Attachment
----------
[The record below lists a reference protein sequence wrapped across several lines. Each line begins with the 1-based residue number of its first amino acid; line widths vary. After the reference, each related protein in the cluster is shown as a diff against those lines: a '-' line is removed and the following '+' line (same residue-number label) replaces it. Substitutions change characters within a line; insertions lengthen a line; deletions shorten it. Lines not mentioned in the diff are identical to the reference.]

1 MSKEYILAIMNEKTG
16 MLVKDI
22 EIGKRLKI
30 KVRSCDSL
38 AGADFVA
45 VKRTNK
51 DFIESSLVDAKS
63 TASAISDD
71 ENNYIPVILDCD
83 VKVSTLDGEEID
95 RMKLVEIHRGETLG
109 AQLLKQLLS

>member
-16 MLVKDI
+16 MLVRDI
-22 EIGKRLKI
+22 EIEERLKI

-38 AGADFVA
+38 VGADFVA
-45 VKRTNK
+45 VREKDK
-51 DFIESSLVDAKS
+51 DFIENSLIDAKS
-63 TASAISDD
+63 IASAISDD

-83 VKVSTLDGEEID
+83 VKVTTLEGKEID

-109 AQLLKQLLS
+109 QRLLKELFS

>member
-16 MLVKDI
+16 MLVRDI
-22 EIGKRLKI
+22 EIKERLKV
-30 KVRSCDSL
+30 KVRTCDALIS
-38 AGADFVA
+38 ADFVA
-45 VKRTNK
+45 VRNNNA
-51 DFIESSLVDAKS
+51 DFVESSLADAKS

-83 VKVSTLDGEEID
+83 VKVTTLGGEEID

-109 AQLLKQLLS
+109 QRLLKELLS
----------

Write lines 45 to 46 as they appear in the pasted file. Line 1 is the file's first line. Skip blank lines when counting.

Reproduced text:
+83 VKVTTLGGEEID

-109 AQLLKQLLS